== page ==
The tragic news that Afghan civilians have been killed in a British drone strike comes, unfortunately, as little surprise. I have been investigating the use of armed drones for the past three years and despite the mantra-like use of phrases such as “extreme precision” and “surgical strike” by US and UK military spokespeople, equally monotonous are the regular reports of civilian casualties.
The death of these unnamed Afghans was revealed by an anonymous correspondent from the UK’s Permanent Joint Headquarters (PJHQ) at RAF Northwood in reply to my information request in January 2011. Answers to three other questions I had asked – about the 124 insurgents the David Cameron said had been killed by British Reaper drones – were refused as ‘PJHQ J9 POLOPS’ did “not consider that it would be in the public interest to release this information at this time”.
I spent two days last week meeting with human rights lawyers and activists at a conference organised by the European Center for Constitutional and Human Rights, examining amongst other issues, the growth of targeted killing by US and British drones. Speaker after speaker reiterated the serious legal questions raised in relation to human rights law and international humanitarian law by the use of armed drones, not least the need for proper accountability and oversight. As Philip Alston the former UN special rapporteur on extrajudicial killing, wrote in the Guardian last year in respect of drone attacks “Accountability is an independent requirement of international law. When complete secrecy prevails, it is negated.”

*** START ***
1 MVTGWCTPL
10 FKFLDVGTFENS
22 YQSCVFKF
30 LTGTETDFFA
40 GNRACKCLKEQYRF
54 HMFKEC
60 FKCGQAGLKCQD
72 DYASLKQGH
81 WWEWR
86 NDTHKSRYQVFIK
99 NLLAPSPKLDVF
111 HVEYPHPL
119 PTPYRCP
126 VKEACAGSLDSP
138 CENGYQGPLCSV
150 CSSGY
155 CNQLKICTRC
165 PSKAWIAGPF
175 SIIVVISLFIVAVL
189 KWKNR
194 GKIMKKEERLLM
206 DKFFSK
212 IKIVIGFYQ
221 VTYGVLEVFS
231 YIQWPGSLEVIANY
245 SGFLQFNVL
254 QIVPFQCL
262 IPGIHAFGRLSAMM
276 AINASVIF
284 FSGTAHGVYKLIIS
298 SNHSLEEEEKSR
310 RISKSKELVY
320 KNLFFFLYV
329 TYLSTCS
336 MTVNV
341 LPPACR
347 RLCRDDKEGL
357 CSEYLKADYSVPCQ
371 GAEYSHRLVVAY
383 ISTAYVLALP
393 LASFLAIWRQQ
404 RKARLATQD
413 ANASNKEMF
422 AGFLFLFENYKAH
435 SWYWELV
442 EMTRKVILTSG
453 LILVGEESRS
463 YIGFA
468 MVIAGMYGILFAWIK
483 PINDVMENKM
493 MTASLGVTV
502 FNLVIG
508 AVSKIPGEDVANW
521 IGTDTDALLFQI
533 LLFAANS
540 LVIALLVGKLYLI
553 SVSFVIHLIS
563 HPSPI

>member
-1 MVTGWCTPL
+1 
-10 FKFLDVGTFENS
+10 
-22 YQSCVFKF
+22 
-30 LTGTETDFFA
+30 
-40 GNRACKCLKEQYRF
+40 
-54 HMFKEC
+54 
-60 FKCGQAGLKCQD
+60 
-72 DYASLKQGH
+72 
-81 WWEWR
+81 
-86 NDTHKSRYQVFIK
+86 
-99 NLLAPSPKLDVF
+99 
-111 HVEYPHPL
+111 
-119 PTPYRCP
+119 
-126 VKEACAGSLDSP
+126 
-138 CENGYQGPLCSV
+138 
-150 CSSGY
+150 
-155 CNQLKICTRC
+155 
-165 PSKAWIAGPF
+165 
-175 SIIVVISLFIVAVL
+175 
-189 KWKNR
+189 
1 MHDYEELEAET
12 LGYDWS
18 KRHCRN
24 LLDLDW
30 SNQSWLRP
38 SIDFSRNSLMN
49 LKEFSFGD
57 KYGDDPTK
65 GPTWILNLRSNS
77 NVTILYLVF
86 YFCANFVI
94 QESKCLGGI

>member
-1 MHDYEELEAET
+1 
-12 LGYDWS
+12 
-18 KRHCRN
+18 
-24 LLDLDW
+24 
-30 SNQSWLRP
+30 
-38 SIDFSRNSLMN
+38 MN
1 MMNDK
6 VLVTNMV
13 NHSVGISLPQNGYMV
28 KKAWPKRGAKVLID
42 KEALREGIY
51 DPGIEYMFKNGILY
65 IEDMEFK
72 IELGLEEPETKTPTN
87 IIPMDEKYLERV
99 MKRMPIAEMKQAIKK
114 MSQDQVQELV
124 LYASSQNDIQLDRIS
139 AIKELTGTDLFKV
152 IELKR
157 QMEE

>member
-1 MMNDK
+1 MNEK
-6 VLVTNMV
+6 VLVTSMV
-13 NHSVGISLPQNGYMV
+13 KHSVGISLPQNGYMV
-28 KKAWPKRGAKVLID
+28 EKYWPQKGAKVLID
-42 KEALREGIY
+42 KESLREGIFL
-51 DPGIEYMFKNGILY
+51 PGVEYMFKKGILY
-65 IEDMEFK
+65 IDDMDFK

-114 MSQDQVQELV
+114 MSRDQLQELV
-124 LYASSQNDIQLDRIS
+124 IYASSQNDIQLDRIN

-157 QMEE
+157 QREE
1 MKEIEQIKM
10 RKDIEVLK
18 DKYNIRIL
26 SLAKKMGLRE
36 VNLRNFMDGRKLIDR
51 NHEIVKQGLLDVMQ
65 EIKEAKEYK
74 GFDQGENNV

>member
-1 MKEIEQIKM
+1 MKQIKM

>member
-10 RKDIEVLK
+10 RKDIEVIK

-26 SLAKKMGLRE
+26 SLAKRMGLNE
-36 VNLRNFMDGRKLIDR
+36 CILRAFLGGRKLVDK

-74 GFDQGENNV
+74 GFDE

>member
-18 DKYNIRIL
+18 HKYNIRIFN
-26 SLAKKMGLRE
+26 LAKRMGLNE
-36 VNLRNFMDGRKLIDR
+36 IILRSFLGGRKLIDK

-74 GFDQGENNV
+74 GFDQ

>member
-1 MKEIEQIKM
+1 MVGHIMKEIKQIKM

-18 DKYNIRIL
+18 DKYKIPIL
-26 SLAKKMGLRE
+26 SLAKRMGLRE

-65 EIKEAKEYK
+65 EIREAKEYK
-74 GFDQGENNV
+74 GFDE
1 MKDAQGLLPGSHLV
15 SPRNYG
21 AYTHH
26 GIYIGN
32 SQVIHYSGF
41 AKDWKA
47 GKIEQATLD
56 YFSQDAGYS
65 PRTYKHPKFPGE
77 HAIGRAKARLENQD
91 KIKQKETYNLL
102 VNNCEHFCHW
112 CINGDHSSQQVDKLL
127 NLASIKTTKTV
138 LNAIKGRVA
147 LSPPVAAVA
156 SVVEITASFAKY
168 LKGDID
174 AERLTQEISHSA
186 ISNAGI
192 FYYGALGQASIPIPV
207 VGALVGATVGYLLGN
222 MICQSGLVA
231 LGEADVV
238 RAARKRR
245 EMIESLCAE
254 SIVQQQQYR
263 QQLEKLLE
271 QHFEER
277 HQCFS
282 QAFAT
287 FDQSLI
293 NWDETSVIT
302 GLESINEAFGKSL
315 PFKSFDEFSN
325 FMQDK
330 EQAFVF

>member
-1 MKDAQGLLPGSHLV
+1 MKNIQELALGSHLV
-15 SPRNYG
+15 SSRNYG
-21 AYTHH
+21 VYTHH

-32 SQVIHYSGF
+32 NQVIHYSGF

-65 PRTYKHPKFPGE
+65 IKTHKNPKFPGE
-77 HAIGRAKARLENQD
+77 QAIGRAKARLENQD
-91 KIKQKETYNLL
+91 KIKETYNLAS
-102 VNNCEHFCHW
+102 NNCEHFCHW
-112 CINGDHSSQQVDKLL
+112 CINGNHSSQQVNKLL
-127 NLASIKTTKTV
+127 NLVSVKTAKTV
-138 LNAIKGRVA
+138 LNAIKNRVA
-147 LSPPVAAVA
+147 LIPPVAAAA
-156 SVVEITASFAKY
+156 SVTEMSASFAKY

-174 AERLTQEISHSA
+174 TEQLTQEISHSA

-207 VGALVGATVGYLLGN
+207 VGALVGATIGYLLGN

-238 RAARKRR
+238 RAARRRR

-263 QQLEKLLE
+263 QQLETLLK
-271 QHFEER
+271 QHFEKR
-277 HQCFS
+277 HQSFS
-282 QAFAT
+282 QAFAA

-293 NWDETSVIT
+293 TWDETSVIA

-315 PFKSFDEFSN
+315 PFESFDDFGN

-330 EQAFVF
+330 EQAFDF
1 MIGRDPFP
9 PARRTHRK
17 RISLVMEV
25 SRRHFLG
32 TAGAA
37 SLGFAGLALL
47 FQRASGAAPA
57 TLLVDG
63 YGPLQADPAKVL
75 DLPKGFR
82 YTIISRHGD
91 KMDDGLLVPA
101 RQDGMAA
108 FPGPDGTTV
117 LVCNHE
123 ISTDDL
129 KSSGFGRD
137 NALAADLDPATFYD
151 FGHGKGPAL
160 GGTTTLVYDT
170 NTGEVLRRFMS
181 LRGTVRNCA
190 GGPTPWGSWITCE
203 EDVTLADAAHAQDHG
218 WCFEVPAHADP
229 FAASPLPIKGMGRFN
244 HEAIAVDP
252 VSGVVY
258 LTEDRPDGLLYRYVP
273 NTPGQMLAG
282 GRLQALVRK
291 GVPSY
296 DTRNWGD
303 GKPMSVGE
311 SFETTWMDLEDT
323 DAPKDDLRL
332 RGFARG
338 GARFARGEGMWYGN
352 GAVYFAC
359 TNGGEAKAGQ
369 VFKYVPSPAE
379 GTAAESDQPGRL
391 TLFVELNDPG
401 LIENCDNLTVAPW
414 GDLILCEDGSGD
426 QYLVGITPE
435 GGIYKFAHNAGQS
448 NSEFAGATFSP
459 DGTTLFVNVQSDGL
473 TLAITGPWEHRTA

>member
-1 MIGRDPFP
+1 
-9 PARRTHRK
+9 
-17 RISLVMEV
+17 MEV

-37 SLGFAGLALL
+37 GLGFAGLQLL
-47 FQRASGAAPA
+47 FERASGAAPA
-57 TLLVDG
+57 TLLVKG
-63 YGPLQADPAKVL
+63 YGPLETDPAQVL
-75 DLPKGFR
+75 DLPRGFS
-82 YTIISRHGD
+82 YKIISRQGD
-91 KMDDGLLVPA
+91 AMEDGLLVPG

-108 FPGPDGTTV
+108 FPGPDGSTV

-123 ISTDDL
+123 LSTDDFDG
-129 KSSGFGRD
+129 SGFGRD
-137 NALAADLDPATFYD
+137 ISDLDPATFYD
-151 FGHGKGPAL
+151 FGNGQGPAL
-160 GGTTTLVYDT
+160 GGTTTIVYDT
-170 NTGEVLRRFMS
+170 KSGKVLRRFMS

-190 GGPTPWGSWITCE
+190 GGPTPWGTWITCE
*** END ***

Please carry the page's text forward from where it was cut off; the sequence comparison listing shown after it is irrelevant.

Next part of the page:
The secrecy surrounding drone strikes is matched perhaps only by the silence of our politicians. While there are clear and serious legal, ethical and moral concerns – some raised even by the MoD themselves – the number of armed drones in UK’s arsenal is due to double within the next two years and the rush towards greater autonomy for drones proceeds apace. All with little or no parliamentary or public debate.
The secrecy and lack of accountability surrounding the growing use of British armed drones is a matter of great concern. It should not have taken such prolonged investigation by researchers and journalists to uncover the deaths of civilians in a British drones strike. There needs to be a full and proper public debate on all the issues raised by the increasing use of armed unmanned drones by British forces. We once again call for an end to the use of armed drones by British forces.